Saturday, February 12, 2011

Final report on the changing bullet diameter, sized and unsized. How to use it to improve accuracy.

The soft alloy that is so accurate in a 357 magnum drops from the mould a little smaller than harder alloys.  Having the optimum alloy is more important than the optimum size, so the soft alloy is the best approach.  You can then use the changing size to squeeze the last bit of accuracy out of the bullet.  Read on:

The final measurements of this test are in the chart below.  The blue is not lubed, the green is a lubed bullet.  Note the sizer line at .360 inch.  That's the actual measurement that my Lyman 450 sizes at.  Check yours as they can be vary a bit:

Click on the graph for a full size readable view.

In case you haven't had a chance to read the prior post, the blue line is a bullet that was unsized/unlubed measured on the seam for 4 weeks.  The green line is a bullet from the same cavity, cast a few seconds later.  It dropped at the same exact size, as you would expect.   Shortly afterwards the second bullet was put through a Lyman 450 Lubrisizer.  The sizing .360 die (the highlighted line) didn't change the size at all since the bullet was smaller.  FYI, the lube is Darr Lube, which is my go-to homemade lube.

The results are striking.  The lubed bullet stayed close to the same size, expanding a little bit and then constant.  The unlubed bullet grew above the .360 size, which works best for accuracy and is very useful.  What's also useful is the fact that once lubed the bullets stay fairly even over time.

Recognize that not every bullet grows the exact same amount.  Also recognize that a bullet doesn't expand/grow the same amount evenly.  The ideal process to use this new information is:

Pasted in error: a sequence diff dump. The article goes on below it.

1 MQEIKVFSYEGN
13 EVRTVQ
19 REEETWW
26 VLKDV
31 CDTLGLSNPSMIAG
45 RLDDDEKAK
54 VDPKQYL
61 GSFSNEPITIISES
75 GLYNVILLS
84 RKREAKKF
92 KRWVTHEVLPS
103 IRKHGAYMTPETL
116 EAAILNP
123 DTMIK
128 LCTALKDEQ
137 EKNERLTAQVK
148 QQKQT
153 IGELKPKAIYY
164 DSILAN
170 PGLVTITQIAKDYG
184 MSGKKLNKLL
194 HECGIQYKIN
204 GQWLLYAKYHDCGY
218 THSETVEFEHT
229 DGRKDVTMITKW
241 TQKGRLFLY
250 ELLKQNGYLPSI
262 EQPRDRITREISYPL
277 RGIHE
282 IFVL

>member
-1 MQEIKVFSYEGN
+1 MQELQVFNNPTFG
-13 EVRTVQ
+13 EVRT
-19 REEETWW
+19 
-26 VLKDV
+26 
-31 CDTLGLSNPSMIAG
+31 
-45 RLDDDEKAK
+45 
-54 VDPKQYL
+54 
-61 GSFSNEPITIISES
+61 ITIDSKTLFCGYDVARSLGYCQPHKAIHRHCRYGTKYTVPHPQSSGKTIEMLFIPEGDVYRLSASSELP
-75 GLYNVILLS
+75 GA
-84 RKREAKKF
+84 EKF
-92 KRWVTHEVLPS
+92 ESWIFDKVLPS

1. Cast the bullets
    1. The 50/1 lead/solder alloy likes 900-975 degrees
    2. It also likes the mould preheated to 400 and kept between that and 420 (cavity temps).  There will be more extensive cavity temp test results coming as even hotter mould temps may offer some advantage.
    3. This is considered too hot by many, it isn't for this alloy.  Also, if you do everything the same way as everyone else, how will your bullets be more accurate than theirs.  Try casting with this alloy and see the results
  2. Put them into a glass jar or someplace they are open to the air
  3. Wait two weeks
  4. Size and lube
    1. Having the bullets at maximum size will allow the bullet to expand around it's entire circumference as much as possible
    2. They will then keep their .360 optimum size, although this calls for a test to see how long they are constant
They are now ready to load and shoot.  These are the most accurate bullets you can cast and put in your revolver.  Check prior posts to see which moulds are the best.

By following these steps the bullets will be fully and evenly sized, and very round.  This provides the consistency needed for excellent accuracy.

If you are casting with harder alloys, see if you can get some stick-on wheel weights or plumbers lead.  Validate for yourself that 98% lead 2% solder will shoot more accurately in a 357 magnum than other alloys.  The Accuracy Ladder in a prior post highlights exactly what is most important to cast the most accurate bullets possible for your 357 magnum.

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